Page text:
How to Pick a Random Element from an Infinite Stream
Let’s work through the problem of uniformly picking a random element from a gigantic stream. This is a common interview question at companies like Google and Facebook.
Naively, we could process the stream and store all the elements we encounter in a list, find its size, and pick a random element from
[0, size - 1]. The problem with this approach is that it would take O(N) space for a large N.
Instead, let’s attempt to solve using loop invariants. On the ith iteration of our loop to pick a random element, let’s assume we already picked an element uniformly from
[0, i - 1]. In order to maintain the loop invariant, we would need to pick the ith element as the new random element at
1 / (i + 1) chance. For the base case where
i = 0, let’s say the random element is the first one. Then we know it works because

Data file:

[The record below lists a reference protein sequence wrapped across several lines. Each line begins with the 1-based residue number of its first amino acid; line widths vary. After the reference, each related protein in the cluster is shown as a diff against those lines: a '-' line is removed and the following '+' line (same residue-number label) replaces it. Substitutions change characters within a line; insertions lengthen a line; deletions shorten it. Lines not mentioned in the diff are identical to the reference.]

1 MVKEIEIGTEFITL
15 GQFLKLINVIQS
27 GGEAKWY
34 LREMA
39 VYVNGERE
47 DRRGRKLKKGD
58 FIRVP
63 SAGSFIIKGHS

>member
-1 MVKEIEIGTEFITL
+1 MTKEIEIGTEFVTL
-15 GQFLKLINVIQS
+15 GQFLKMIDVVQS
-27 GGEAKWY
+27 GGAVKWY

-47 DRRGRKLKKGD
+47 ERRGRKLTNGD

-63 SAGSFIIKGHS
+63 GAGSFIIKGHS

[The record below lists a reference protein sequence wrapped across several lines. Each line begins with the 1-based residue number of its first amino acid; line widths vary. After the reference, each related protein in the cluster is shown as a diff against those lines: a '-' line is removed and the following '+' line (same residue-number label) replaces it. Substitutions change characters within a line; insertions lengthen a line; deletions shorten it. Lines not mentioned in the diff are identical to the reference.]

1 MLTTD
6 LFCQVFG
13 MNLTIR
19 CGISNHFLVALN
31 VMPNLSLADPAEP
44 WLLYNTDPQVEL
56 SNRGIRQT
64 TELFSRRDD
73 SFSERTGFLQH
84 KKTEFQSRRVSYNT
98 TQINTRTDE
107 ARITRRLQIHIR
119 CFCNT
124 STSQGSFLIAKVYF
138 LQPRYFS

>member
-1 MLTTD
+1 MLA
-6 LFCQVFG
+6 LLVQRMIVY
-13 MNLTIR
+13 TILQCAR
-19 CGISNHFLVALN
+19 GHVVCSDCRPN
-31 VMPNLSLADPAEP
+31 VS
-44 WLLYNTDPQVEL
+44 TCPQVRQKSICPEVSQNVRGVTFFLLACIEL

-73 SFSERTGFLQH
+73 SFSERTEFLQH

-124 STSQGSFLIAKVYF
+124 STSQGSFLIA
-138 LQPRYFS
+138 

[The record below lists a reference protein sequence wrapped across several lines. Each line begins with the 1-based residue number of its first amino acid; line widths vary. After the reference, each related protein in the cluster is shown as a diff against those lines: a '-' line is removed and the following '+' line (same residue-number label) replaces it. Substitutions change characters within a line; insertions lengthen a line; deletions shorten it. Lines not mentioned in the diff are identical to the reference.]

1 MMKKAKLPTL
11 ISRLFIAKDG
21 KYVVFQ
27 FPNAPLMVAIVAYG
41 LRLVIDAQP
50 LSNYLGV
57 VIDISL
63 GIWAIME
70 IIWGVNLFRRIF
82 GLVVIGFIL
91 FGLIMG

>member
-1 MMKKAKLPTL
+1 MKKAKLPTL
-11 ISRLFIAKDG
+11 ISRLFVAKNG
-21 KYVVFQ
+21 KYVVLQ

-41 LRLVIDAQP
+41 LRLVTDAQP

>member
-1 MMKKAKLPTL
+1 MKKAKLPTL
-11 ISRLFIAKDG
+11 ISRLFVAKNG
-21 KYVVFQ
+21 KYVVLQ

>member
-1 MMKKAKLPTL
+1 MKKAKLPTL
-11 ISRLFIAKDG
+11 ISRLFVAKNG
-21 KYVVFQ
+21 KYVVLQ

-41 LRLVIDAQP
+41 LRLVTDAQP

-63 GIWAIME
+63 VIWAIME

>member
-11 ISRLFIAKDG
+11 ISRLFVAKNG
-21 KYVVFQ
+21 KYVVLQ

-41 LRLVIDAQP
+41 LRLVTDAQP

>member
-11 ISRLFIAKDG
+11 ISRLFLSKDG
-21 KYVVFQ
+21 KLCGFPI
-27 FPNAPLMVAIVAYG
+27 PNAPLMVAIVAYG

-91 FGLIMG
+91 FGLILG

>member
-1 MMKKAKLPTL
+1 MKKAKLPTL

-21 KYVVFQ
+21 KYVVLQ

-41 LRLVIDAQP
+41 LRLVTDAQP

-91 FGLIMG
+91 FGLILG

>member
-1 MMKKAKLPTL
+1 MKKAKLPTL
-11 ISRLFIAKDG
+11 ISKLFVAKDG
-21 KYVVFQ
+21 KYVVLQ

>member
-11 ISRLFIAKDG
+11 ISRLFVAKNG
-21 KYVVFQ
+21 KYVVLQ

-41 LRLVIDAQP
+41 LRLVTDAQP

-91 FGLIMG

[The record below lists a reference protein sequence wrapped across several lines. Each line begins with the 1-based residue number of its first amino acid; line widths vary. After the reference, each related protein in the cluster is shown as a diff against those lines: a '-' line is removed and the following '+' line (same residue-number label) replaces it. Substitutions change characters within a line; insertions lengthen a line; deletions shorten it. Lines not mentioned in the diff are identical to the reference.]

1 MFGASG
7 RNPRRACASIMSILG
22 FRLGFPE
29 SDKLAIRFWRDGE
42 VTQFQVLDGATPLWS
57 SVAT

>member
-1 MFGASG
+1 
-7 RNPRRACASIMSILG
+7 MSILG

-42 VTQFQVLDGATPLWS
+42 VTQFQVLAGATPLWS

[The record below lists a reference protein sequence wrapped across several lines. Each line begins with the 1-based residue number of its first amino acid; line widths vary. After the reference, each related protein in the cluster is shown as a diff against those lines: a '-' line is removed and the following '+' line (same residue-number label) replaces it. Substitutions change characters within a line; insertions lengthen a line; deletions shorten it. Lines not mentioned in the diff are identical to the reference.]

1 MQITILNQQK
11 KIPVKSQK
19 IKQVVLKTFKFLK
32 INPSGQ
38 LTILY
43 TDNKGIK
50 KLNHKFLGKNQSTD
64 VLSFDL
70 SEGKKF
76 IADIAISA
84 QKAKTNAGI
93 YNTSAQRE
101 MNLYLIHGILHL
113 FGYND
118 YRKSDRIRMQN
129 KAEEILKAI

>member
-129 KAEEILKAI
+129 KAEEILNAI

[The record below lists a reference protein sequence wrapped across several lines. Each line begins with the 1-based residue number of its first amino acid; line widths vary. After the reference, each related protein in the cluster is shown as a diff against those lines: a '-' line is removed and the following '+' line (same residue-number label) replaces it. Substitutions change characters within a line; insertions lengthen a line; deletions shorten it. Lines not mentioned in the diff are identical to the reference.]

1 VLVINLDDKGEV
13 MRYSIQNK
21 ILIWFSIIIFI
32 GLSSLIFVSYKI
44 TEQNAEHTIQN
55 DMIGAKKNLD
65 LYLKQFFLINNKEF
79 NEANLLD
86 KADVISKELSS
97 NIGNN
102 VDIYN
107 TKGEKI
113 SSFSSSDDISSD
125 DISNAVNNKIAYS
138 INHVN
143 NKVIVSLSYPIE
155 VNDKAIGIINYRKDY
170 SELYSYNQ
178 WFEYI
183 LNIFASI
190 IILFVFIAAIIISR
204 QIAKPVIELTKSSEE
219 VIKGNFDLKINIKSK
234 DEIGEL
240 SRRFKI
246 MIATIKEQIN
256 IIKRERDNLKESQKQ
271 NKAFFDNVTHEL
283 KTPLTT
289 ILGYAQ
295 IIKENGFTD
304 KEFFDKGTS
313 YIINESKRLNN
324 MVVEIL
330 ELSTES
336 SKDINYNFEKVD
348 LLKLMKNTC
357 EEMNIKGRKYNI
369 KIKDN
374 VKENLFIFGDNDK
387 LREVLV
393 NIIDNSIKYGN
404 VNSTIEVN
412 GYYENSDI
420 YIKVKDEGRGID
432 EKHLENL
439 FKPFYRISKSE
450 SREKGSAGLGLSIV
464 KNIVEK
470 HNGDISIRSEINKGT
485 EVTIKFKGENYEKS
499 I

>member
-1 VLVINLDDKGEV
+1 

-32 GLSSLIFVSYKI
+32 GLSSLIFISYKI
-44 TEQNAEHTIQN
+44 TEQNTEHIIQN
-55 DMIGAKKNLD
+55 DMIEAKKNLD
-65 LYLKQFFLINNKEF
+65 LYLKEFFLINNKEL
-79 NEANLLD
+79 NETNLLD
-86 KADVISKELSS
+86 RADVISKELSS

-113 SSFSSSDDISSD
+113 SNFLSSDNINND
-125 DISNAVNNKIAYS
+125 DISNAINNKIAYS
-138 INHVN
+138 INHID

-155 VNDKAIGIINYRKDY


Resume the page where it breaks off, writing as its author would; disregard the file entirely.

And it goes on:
i = 0, we would’ve picked uniformly from [0, 0].
i > 0, before the loop began, any element
[0, i - 1]had
1 / ichance
of being chosen as the random element. We want
1 / (i + 1)chance
of being chosen after the iteration. This is the case since the chance of having
being chosen already but not getting swapped with the
1 / i * (1 - (1 / (i + 1)))which is
1 / i * i / (i + 1)or
1 / (i + 1)
Let’s see how the code would look:
Since we are only storing a single variable, this only takes up constant space!
Turns out this algorithm is called Reservoir Sampling. If you liked this
problem and solution, sign up for our mailing list below for problems like these! You can also read our other post on how to solve tricky interview questions like this one here.